06/15/2005: Thought for the Day:
Baseball fans throughout the nation stood up and applauded when Seabolís ringing pinch-hit, first-pitch, seventh inning shot cleared the visitors' bullpen by a very healthy margin. His home run trot reminded us all of the fallen Scott Rolen in its haste and modesty. No lolly-gagging around. No enjoying the moment. None of the cadillacking that he was arguably entitled to.
To his great credit, Seabol, faced with the most emotional moment of a long and undistinguished baseball career, lowered his head, ran from base to base, touched them all and disappeared into the Cardinal dugout. Almost at gunpoint from his teammates, he ducked out once to doff his cap in smiling acknowledgement of the curtain call from the 50,000 plus Cardinal faithful in attendance.
Scott Seabol is 30 years old. With the exception of a 3-week, one-at-bat stint with his ironically original team, the New York Yankees, he has been a career minor league player. He was called up a couple of weeks ago to help replace the injured Rolen. When Rolen returns, it is possible that Seabol will return to the relative baseball obscurity of the AAA Memphis Redbirds.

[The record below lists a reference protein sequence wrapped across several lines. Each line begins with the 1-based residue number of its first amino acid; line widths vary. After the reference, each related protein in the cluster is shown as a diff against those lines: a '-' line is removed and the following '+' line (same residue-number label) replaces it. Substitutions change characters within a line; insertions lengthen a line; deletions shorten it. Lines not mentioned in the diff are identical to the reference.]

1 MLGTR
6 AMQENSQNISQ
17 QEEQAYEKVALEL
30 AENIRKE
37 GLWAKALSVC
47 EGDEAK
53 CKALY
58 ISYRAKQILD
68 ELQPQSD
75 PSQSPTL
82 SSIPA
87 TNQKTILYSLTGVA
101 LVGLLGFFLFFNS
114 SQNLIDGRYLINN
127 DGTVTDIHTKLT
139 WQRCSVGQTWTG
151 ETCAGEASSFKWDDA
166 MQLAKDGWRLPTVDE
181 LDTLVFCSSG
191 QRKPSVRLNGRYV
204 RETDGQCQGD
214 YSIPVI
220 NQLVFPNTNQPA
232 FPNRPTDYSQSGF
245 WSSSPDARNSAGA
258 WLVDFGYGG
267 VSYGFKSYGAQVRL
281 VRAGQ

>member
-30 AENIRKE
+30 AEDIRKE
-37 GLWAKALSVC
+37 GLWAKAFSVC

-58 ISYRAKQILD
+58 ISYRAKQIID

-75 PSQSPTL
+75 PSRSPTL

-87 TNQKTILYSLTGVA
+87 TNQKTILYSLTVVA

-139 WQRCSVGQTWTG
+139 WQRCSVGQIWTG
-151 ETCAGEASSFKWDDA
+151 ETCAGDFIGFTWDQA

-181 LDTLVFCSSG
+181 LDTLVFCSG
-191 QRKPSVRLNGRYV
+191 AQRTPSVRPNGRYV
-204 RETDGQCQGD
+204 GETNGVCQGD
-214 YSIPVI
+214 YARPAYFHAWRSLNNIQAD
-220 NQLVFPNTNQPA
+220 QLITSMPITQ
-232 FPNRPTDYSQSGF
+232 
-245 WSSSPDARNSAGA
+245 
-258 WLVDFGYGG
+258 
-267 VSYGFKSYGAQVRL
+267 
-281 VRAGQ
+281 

So Sunday was Seabolís day in the sun, the punctuation of a career spent waiting for this magical moment when all the karmic forces of nature came together at home plate at Busch Memorial Stadium in St. Louis, Missouri and he jumped on it. He beat the team that originally drafted him, the team that only gave him three weeks in the majors, the team that cut him, released him, fired him. His home run turned the momentum of the game around so that the Cardinals could defeat the Bronx Bullies of inflated payroll and remarkable underachievement. To paraphrase the Cardinal Bard Mr. Shannon, ol' Abner had really done it again this time.
--Rex Duncan [on Scott Seabol's game winning home run in the 6/12/2005 Yankees/Cardinals game]
Len on 06.15.05 @ 06:14 AM CST